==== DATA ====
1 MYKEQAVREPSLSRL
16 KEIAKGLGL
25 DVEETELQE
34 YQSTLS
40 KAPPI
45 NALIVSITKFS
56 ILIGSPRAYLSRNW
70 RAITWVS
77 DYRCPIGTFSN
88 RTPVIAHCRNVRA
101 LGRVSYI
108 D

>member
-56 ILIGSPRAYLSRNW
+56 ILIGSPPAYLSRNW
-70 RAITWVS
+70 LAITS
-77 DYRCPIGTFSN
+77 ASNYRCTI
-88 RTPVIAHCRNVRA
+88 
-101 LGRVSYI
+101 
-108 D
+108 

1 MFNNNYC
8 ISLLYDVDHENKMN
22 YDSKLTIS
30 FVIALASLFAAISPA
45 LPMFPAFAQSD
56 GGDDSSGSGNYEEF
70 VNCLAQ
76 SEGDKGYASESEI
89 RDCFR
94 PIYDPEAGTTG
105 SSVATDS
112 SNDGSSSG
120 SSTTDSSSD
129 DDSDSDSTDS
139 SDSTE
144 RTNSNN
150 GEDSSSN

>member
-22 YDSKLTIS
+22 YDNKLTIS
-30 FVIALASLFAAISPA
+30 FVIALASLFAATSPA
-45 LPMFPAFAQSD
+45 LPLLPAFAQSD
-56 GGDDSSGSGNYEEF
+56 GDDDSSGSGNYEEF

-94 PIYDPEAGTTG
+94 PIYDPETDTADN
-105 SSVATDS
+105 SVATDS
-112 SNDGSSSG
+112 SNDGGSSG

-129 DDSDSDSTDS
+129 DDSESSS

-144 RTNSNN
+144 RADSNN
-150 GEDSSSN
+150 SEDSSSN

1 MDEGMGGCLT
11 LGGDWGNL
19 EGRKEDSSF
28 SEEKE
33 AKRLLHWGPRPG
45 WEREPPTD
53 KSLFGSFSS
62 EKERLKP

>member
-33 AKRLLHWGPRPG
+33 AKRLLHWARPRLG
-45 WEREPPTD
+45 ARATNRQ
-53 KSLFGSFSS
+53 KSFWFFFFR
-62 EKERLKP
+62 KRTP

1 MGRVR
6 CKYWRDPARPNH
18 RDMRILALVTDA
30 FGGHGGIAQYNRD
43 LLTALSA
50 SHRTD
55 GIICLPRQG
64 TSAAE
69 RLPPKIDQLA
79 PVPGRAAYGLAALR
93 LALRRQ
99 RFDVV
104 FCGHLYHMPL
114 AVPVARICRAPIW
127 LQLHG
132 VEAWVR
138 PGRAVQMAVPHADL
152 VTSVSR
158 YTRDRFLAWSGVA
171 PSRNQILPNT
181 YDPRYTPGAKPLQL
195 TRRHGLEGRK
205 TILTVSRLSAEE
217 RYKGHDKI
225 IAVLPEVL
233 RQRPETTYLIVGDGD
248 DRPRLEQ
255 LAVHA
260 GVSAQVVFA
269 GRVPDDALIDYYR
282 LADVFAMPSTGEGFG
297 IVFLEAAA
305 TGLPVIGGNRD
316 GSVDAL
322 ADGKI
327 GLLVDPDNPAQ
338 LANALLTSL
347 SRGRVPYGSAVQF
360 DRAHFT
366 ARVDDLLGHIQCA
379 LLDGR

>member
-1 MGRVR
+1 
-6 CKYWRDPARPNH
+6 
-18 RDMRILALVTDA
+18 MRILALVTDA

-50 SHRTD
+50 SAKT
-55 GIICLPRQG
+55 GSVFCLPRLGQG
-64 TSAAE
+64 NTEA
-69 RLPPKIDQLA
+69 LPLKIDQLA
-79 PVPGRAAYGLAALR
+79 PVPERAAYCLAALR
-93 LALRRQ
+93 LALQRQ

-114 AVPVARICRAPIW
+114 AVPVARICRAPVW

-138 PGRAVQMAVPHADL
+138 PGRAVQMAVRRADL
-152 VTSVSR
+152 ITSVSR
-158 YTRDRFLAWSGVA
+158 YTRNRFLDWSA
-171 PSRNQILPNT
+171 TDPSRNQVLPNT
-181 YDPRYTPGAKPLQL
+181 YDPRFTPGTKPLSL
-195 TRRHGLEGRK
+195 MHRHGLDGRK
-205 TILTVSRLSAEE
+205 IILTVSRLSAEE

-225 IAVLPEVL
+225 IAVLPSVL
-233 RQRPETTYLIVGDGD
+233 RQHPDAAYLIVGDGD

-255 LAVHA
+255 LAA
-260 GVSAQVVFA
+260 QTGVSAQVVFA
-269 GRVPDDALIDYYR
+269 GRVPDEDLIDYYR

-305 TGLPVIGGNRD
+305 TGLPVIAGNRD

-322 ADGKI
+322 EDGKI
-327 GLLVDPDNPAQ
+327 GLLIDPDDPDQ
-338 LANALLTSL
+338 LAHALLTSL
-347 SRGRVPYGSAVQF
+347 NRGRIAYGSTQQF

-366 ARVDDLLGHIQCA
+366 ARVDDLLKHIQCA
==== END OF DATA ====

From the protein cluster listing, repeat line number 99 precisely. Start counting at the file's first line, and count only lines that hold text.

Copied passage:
158 YTRDRFLAWSGVA